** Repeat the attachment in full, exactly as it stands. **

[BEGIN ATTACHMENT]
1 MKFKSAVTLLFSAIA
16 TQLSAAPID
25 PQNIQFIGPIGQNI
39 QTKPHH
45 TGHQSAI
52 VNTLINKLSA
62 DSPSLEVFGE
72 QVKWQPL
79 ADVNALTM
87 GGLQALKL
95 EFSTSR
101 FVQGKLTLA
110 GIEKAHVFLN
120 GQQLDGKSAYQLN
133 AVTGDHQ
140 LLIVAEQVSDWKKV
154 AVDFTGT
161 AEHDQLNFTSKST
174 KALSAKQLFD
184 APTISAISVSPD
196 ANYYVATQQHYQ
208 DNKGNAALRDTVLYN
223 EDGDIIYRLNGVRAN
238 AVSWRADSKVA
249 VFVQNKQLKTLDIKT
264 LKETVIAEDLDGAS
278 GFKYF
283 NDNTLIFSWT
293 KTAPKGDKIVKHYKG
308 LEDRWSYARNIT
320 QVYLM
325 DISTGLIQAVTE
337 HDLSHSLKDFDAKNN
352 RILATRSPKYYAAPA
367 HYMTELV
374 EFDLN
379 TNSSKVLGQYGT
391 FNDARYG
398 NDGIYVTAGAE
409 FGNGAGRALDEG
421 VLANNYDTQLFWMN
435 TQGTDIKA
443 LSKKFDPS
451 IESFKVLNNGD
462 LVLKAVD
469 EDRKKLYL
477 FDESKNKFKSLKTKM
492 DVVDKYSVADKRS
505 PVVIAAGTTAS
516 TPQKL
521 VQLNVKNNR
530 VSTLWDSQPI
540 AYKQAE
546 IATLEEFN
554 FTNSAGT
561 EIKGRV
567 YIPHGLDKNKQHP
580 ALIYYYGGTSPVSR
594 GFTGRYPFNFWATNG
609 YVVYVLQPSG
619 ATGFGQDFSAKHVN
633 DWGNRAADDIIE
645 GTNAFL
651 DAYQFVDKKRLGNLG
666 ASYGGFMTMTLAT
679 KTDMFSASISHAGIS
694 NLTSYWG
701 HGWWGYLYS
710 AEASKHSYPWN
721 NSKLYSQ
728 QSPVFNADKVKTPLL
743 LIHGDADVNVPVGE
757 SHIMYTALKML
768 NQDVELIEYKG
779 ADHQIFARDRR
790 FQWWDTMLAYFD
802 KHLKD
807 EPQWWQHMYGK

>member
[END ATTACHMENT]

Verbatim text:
1 MKFKSAVTLLFSAIA
16 TQLSAAPID
25 PQNIQFIGPIGQNI
39 QTKPHH
45 TGHQSAI
52 VNTLINKLSA
62 DSPSLEVFGE
72 QVKWQPL
79 ADVNALTM
87 GGLQALKL
95 EFSTSR
101 FVQGKLTLA
110 GIEKAHVFLN
120 GQQLDGKSAYQLN
133 AVTGDHQ
140 LLIVAEQVSDWKKV
154 AVDFTGT
161 AEHDQLNFTSKST
174 KALSAKQLFD
184 APTISAISVSPD
196 ANYYVATQQHYQ
208 DNKGNAALRDTVLYN
223 EDGDIIYRLNGVRAN
238 AVSWRADSKVA
249 VFVQNKQLKTLDIKT
264 LKETVIAEDLDGAS
278 GFKYF
283 NDNTLIFSWT
293 KTAPKGDKIVKHYKG
308 LEDRWSYARNIT
320 QVYLM
325 DISTGLIQAVTE
337 HDLSHSLKDFDAKNN
352 RILATRSPKYYAAPA
367 HYMTELV
374 EFDLN
379 TNSSKVLGQYGT
391 FNDARYG
398 NDGIYVTAGAE
409 FGNGAGRALDEG
421 VLANNYDTQLFWMN
435 TQGTDIKA
443 LSKKFDPS
451 IESFKVLNNGD
462 LVLKAVD
469 EDRKKLYL
477 FDESKNKFKSLKTKM
492 DVVDKYSVADKRS
505 PVVIAAGTTAS
516 TPQKL
521 VQLNVKNNR
530 VSTLWDSQPI
540 AYKQAE
546 IATLEEFN
554 FTNSAGT
561 EIKGRV
567 YIPHGLDKNKQHP
580 ALIYYYGGTSPVSR
594 GFTGRYPFNFWATNG
609 YVVYVLQPSG
619 ATGFGQDFSAKHVN
633 DWGNRAADDIIE
645 GTNAFL
651 DAYQFVDKKRLGNLG
666 ASYGGFMTMTLAT
679 KTDMFSASISHAGIS
694 NLTSYWG
701 HGWWGYLYS
710 AEASKHSYPWN
721 NSKLYSQ
728 QSPVFNADKVKTPLL
743 LIHGDADVNVPVGE
757 SHIMYTALKML
768 NQDVELIEYKG
779 ADHQIFARDRR
790 FQWWDTMLAYFD
802 KHLKD
807 EPQWWQHMYGK

>member